Monthly Archives: November 2010

Monday’s Watch, Listen, Read

Watch

So you want to write a novel …

This video encapsulates it all.

Favorite quote: ‎”It’s Science-Fiction crossed with Chick-Lit, crossed with Literary Fiction.”

Maybe I need to stop going to book parties …

Listen

I know what you’re thinking. This song is incredibly random. It’s coming at you from summer 2007. I remember laying  with my sister on narrow beds in a old world hotel in Rome, watching this video. It was 107 degrees outside. If we sat still, we could feel the central air-conditioning blowing into our room through a tiny little vent. Apart from BBC, the only channel we somewhat understood was MTV Italy. They played this song on a continuous loop. (Guys, remember when American MTV played music videos? Like, when it was the reason the station was created?) My sister loved the fact Italian MTV played back-to-back music videos. It was a novelty compared to the Real World, MTV reality show network she was used to. I was amused by the fact an Italian pop star recorded this song in Spanish and it was a hit in Italy, but not in Spain. After our afternoon of MTV-watching, we started hearing this song everywhere; while walking in the Trastevere, waiting on a two-hour long line for the Vatican tour, on the train to Florence, and in the airport as we boarded a plane (along with a shackled prisoner) to Sicily.

When we returned to the states, Alexandra and I would catch each other humming this song for months after our trip, a sheepish smile crossing our faces when we called the other out on it. This song was a musical souvenir that bonded us in a land where we could only communicate with each other, where words ended in vowels, MTV played music videos, and everyone hummed along.

Read

I’m starting Steve Martin’s latest book this week. I attended a reading and Q&A he did at Barnes & Noble (Union Square) University last week and it blew me away. His prose writing achieves greater heights with each book he writes. Even if he wasn’t Steve Martin (genius and master of pretty much every medium he chooses) I would still be in awe of writing and exquisite sentence structure. An Object of Beauty takes place in the New York art world of the 1990s through to today. I can’t wait to get lost in the word canvas Martin paints in this book.

P.S. If, like me, you’re on the Twitter, you should be participating in #FridayReads

Life List: #85

85. Have a drink at the Algonquin Hotel‘s infamous Round Table Room

Earlier this month I attended a gathering of the Virtuous Circle at the Algonquin Hotel. It’s a private group for writers, editors, publicists, and book types. There is networking, but it’s also an opportunity to connect with others in your field, swap stories and books over lunch — and under the critical gaze of Dorothy Parker. This was clearly the perfect moment to cross #85 off of my Life List.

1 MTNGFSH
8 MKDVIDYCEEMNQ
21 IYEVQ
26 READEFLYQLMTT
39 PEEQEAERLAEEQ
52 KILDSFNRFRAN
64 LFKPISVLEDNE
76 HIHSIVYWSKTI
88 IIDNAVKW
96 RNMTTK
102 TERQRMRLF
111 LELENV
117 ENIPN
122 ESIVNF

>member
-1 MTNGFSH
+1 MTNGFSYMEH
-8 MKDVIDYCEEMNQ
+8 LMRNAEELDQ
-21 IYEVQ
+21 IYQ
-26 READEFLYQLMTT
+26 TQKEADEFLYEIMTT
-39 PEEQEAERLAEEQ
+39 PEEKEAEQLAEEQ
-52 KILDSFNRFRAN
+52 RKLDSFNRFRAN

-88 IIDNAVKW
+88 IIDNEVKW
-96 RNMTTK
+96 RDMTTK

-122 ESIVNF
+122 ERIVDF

On the day of our lunch, I was having a particularly bad morning. I had turned in a story and was gearing up for my next deadline when I received word a friend’s husband had passed away. Right after that news, my editor called with changes he needed asap, of course. I went into autopilot, made the changes, resent the story, got dressed for the lunch and headed to the Algonquin in a fog and feeling a little emotional.

When I arrived at the roundtable room, I was seated next to author Kaylie Jones, whose book, A Soldier’s Daughter Never Cries, I read at age 18 and discovered a fellow intern I was working with at the time was also reading it. We bonded over our love for the book and later, the movie. That intern became one of my best friends and later, my writing partner. I couldn’t have been seated next to a better person at that moment. Kaylie immediately makes you feel comfortable and part of the conversation. Next to Kaylie was the fantastic Erin McHugh, who helped put the event together with Bethanne Patrick. Erin’s blog (and soon-to-be-book), One Good Deed is inspiring. Both Kaylie and Erin felt like people I’ve known forever. Across from me was authori Jessica Kane, her book, The Report, is next up on my Kindle. On my other side, was Elyssa East, who wrote Dogtown — which I’m starting tonight. Editor Iris Blasi joined our table later on and contributed Put on a Happy Face to our terrific book swap pile. It was also great to meet others I follow on Twitter, including Jennifer Mendelsohn and Delia Cabe, who make my feed fun to read.

When I wrote my Life List, I knew each goal would be an adventure, but what I didn’t realize was how some of these moments would go so much deeper than a simple “have a drink at the roundtable room.” #85 turned a stressed out and melancholy day into a beautiful experience. My only wish is that more of my simple goals turn out to be as fulfilling and soul nourishing as this one.

MFA, NYC-Style

New York is a city where you can learn 1,000 new things every day. It’s a place where you can get a grad education without ever sitting behind a desk. Every venue is a classroom. The public library, parks, bookstores, theaters, restaurants, squares, streets, hotel lobbies, bars, subway cars. With the amount of information I’ve consumed, I should have my MFA by now.

One of my favorite classrooms in this city is the Barnes & Noble in Union Square. Last week, I attended back-to-back (and free!) talks with Nora Ephron (Tuesday night) and Stephen Sondheim (Wednesday night). These weren’t traditional readings, rather, they were master classes from two of the most creative minds that reside in this fair city.